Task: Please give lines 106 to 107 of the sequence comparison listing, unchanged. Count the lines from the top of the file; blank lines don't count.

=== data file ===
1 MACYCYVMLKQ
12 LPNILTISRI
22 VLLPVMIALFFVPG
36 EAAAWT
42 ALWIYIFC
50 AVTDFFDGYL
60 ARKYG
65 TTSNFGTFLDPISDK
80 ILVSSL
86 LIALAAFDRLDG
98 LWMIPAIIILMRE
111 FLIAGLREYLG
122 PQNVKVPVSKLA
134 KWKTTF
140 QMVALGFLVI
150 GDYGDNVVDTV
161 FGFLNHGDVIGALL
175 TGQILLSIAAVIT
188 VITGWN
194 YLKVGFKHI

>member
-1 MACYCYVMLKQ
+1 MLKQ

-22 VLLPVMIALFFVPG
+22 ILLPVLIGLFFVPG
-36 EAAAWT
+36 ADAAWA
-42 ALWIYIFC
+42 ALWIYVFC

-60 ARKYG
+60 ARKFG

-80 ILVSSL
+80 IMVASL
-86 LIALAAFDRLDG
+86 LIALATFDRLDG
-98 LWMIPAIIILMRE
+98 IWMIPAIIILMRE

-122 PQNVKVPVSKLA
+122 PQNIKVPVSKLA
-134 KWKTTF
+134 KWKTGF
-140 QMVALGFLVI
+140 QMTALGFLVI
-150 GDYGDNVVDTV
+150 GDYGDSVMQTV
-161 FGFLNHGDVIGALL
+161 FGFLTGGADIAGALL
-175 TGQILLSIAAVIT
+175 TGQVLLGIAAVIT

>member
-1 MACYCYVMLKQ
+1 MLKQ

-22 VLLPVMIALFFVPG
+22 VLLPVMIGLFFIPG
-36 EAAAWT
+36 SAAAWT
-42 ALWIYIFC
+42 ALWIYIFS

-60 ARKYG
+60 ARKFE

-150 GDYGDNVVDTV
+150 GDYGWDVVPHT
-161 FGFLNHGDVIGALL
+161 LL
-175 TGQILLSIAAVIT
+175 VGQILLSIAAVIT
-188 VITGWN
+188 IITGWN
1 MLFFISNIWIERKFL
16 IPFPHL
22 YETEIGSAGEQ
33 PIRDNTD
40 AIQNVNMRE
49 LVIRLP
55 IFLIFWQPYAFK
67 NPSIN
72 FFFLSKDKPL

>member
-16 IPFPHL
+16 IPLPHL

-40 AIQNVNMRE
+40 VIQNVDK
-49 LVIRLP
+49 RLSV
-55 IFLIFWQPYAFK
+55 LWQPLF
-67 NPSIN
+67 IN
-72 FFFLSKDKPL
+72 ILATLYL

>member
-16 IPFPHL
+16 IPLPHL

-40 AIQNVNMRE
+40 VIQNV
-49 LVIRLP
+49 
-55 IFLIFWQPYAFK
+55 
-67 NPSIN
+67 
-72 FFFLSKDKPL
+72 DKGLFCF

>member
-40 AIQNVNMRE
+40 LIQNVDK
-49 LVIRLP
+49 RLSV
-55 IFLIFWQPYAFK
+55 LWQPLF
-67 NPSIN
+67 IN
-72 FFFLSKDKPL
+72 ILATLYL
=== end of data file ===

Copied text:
+40 LIQNVDK
-49 LVIRLP